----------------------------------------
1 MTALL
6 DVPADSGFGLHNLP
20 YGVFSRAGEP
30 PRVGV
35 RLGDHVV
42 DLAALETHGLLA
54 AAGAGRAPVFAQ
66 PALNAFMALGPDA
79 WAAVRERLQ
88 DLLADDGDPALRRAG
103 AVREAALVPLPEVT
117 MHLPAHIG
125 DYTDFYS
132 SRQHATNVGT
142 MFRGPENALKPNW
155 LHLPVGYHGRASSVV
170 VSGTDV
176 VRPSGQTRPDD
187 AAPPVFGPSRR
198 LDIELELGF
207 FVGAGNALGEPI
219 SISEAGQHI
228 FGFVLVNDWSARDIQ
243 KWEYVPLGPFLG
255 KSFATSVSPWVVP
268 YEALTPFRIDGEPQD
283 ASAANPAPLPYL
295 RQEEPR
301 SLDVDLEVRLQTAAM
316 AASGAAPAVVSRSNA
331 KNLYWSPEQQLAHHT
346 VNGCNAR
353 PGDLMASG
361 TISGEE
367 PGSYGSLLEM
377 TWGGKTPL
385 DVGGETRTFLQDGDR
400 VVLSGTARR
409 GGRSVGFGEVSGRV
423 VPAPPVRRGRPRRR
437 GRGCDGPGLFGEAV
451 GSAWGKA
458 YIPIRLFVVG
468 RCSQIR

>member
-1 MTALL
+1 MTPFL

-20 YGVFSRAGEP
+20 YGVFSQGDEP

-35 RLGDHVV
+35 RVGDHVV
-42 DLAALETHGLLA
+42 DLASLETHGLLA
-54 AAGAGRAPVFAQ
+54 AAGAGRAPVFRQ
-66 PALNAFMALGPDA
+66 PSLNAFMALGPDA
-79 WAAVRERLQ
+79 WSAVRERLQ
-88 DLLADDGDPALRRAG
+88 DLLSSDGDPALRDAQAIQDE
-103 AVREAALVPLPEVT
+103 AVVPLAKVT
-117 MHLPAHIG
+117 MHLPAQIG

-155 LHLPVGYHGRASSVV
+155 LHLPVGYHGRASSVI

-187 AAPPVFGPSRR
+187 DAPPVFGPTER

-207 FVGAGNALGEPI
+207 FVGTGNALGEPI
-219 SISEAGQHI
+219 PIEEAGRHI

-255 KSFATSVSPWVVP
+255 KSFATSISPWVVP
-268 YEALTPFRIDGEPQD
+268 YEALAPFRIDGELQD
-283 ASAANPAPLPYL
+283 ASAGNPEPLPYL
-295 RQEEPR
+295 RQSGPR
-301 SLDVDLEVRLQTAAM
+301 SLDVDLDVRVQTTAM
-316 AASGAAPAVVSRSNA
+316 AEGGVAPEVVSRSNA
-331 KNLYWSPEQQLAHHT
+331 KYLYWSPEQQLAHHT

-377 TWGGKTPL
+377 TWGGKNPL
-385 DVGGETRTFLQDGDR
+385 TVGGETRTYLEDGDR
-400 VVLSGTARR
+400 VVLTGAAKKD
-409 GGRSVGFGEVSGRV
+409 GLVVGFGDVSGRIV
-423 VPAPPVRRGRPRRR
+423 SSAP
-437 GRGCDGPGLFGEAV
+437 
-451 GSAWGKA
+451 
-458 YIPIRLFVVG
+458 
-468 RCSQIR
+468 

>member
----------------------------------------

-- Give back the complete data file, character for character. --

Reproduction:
1 MTALL
6 DVPADSGFGLHNLP
20 YGVFSRAGEP
30 PRVGV
35 RLGDHVV
42 DLAALETHGLLA
54 AAGAGRAPVFAQ
66 PALNAFMALGPDA
79 WAAVRERLQ
88 DLLADDGDPALRRAG
103 AVREAALVPLPEVT
117 MHLPAHIG
125 DYTDFYS
132 SRQHATNVGT
142 MFRGPENALKPNW
155 LHLPVGYHGRASSVV
170 VSGTDV
176 VRPSGQTRPDD
187 AAPPVFGPSRR
198 LDIELELGF
207 FVGAGNALGEPI
219 SISEAGQHI
228 FGFVLVNDWSARDIQ
243 KWEYVPLGPFLG
255 KSFATSVSPWVVP
268 YEALTPFRIDGEPQD
283 ASAANPAPLPYL
295 RQEEPR
301 SLDVDLEVRLQTAAM
316 AASGAAPAVVSRSNA
331 KNLYWSPEQQLAHHT
346 VNGCNAR
353 PGDLMASG
361 TISGEE
367 PGSYGSLLEM
377 TWGGKTPL
385 DVGGETRTFLQDGDR
400 VVLSGTARR
409 GGRSVGFGEVSGRV
423 VPAPPVRRGRPRRR
437 GRGCDGPGLFGEAV
451 GSAWGKA
458 YIPIRLFVVG
468 RCSQIR

>member
-1 MTALL
+1 MTPFL

-20 YGVFSRAGEP
+20 YGVFSQGDEP

-35 RLGDHVV
+35 RVGDHVV
-42 DLAALETHGLLA
+42 DLASLETHGLLA
-54 AAGAGRAPVFAQ
+54 AAGAGRAPVFRQ
-66 PALNAFMALGPDA
+66 PSLNAFMALGPDA
-79 WAAVRERLQ
+79 WSAVRERLQ
-88 DLLADDGDPALRRAG
+88 DLLSSDGDPALRDAQAIQDE
-103 AVREAALVPLPEVT
+103 AVVPLAKVT
-117 MHLPAHIG
+117 MHLPAQIG

-155 LHLPVGYHGRASSVV
+155 LHLPVGYHGRASSVI

-187 AAPPVFGPSRR
+187 DAPPVFGPTER

-207 FVGAGNALGEPI
+207 FVGTGNALGEPI
-219 SISEAGQHI
+219 PIEEAGRHI

-255 KSFATSVSPWVVP
+255 KSFATSISPWVVP
-268 YEALTPFRIDGEPQD
+268 YEALAPFRIDGELQD
-283 ASAANPAPLPYL
+283 ASAGNPEPLPYL
-295 RQEEPR
+295 RQSGPR
-301 SLDVDLEVRLQTAAM
+301 SLDVDLDVRVQTTAM
-316 AASGAAPAVVSRSNA
+316 AEGGVAPEVVSRSNA
-331 KNLYWSPEQQLAHHT
+331 KYLYWSPEQQLAHHT

-377 TWGGKTPL
+377 TWGGKNPL
-385 DVGGETRTFLQDGDR
+385 TVGGETRTYLEDGDR
-400 VVLSGTARR
+400 VVLTGAAKKD
-409 GGRSVGFGEVSGRV
+409 GLVVGFGDVSGRIV
-423 VPAPPVRRGRPRRR
+423 SSAP
-437 GRGCDGPGLFGEAV
+437 
-451 GSAWGKA
+451 
-458 YIPIRLFVVG
+458 
-468 RCSQIR
+468 

>member